AWS Serverless for a global web app

This is the first article in a series about my experience with implementing an AWS Serverless Global Web Application for a large enterprise.

I have written a few posts about a globally distributed web application that one of my clients is re-writing from Microsoft Sharepoint to AWS Serverless. This is a great success on many fronts. Financially, my client thinks that at about $15,000 a year for infrastructure, the app is “practically free”. Developers love it because of all the new technology and easy of working with it. Ops loves it because all they have to do is monitor and escalate as needed. I love it because I can save my customer tens of thousands of $ while improving their global footprint with high performance and high availability. This is a win-win in all senses of the phrase. Today, I wanted to start writing about the technical architecture of this new app. This note is about the architecture at the highest level. Over time, I intend to embellish this with links to more articles about each specific part of the global serverless architecture.

The Requirements

Briefly, the requirement is to serve a web application to be used in around 60 nations in the world that never goes down and is very fast. Costs are not a concern, however, of course, lowest cost solution is preferred. Here are a few bullet points to cover most requirements.

  • Global Web App (60+ countries)
  • All web requests to take less than 3 seconds.
  • Highly Available (no downtime permitted for failures, deployments etc.)
  • Secured using Enterprise hosted Active Directory (SAML)
  • Allow securely uploaded User Generated Content
  • Allow secure download of documents and facial profiles
  • Ensure that no data can be harnessed by bots
  • Allow large data uploads by machine clients (background processing)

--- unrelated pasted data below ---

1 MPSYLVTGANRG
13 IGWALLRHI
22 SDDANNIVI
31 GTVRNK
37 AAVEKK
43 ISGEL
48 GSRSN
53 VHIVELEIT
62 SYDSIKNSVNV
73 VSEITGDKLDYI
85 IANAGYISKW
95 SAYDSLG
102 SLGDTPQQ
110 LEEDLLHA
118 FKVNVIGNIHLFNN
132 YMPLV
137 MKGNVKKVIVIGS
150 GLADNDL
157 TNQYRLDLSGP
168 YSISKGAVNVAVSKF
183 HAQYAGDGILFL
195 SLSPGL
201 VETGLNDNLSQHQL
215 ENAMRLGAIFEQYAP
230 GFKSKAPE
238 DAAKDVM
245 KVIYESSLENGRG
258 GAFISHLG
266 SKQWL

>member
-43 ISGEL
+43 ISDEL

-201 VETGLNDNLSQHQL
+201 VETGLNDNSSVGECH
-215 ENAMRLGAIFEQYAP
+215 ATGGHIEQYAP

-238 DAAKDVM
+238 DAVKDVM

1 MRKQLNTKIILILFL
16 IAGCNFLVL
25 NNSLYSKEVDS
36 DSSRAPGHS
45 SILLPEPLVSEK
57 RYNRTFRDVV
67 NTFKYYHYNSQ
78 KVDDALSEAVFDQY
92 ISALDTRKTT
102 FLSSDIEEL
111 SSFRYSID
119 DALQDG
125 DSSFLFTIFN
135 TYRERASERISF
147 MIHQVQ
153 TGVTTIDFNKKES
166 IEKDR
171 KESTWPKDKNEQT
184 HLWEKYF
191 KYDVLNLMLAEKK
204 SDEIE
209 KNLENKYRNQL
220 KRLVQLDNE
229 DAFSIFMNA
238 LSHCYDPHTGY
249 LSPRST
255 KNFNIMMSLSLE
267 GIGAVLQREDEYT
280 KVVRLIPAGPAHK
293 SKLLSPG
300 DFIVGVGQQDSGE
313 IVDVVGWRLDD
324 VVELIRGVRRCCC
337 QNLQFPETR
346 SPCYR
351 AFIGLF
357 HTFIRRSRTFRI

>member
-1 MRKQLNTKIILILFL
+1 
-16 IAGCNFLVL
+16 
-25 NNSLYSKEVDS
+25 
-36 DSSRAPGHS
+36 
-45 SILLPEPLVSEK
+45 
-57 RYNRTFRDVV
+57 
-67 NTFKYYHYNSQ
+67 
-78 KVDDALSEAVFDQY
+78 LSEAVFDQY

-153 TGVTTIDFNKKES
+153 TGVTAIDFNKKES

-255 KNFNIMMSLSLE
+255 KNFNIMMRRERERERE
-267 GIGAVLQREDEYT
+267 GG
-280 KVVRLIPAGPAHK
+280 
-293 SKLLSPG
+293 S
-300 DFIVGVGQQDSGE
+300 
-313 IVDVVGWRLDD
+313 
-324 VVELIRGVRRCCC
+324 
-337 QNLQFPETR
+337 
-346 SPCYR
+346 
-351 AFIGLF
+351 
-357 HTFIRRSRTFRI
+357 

• Do all of this much cheaper and faster than incumbent technology (be up and running in 3 to 6 months)

Constraints

To be honest, there were not too many constraints except for the few listed here.

  • Application must run on Amazon Web Services (our preferred vendor)
  • Developers & Operations staff did not have any prior experience with AWS

High Level View of Architecture

With this in mind, I started to propose a strawman using the following picture in March 2017. Over time, I intend to share here each specific piece of the architecture and how we met all requirements within all constraints.

Fig 1. A very broad, high level architecture of the serverless application

Here is a list of Significant Sub-Systems.

  • Serverless Static Assets (S3, Cloudfront)
  • Serverless API (API Gateway, Lambda, DynamoDB)
  • Authentication (Enterprise Active Directory + Cognito Federated Identities)
  • Secure Upload (Cloudfront pre-signed uploads)
  • Background Processors (Lambda Step Functions, Kinesis Streams, SQS)
  • Continuous Deployment (Codepipeline, Codebuild, Cloudformation)
  • Logs Visualization (Elasticsearch, Kinesis Firehose)
  • Security (IAM, Encryption)
  • Global Replication (DynamoDB, Cloudformation, Active Directory)
  • Performance Testing (Blazemeter, JMeter)
  • Monitoring (Cloudwatch, LogicMonitor)

It was fun, to say the least. We started in earnest in August 2017 and were in a production like environment by December. It costs peanuts and works like a horse. I love it.